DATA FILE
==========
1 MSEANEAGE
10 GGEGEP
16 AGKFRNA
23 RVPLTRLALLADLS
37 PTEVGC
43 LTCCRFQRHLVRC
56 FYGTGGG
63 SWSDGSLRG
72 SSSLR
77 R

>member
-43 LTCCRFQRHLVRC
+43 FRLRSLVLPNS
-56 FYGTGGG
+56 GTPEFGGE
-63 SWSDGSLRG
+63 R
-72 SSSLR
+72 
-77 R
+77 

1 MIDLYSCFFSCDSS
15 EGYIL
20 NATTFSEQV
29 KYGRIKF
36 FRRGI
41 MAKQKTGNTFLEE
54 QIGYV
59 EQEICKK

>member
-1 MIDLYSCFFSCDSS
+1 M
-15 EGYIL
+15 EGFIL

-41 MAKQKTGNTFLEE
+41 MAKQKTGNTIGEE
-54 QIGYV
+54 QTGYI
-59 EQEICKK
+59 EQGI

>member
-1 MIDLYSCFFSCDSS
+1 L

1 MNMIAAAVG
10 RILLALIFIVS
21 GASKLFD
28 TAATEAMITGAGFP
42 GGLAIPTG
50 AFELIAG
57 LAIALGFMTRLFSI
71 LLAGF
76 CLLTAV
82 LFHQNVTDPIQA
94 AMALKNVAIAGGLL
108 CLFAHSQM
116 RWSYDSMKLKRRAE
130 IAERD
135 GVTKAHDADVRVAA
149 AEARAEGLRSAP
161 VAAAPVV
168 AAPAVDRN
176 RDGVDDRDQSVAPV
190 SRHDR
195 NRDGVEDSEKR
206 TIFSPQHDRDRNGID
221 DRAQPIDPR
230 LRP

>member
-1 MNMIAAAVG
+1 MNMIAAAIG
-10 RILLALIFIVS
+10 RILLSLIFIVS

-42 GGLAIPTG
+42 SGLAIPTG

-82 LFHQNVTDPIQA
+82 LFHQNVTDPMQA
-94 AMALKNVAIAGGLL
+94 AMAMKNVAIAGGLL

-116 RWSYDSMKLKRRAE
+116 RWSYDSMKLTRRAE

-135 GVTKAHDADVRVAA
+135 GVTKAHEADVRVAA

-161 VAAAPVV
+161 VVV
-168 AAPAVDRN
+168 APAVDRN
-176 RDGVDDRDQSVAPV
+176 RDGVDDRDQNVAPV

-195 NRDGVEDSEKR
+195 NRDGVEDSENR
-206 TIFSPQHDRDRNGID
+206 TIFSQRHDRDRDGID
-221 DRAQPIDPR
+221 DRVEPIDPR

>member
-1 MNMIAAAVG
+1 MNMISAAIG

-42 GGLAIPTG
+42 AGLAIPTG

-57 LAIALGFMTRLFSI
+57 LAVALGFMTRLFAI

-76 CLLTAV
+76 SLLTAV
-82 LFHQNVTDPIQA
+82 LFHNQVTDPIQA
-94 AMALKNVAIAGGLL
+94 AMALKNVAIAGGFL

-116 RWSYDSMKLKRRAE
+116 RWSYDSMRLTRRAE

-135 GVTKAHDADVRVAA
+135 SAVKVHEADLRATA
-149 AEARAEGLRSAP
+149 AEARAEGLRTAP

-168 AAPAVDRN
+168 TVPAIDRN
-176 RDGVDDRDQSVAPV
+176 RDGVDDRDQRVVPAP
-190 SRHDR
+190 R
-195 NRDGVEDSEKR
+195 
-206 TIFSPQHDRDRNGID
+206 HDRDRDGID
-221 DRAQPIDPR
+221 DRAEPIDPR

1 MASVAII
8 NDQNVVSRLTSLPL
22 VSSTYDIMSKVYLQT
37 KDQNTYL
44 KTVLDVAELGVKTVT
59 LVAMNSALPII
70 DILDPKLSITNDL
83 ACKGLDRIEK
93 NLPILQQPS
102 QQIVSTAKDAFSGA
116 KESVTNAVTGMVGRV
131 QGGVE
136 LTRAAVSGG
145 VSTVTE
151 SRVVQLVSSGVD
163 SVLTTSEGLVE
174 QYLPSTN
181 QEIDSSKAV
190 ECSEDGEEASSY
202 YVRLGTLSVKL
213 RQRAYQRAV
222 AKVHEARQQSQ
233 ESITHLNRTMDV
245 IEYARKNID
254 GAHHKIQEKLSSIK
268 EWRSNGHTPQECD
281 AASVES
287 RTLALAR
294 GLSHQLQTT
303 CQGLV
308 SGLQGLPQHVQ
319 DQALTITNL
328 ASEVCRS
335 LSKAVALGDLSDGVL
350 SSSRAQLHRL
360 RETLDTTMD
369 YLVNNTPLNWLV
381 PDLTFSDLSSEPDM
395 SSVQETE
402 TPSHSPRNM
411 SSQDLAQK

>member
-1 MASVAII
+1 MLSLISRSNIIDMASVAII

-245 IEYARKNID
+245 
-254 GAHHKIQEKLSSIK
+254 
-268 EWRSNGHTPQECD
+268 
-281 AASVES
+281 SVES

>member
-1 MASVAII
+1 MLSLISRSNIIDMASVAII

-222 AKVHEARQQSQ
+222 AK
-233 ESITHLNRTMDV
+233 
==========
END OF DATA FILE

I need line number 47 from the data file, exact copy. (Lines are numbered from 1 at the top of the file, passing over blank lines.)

28 TAATEAMITGAGFP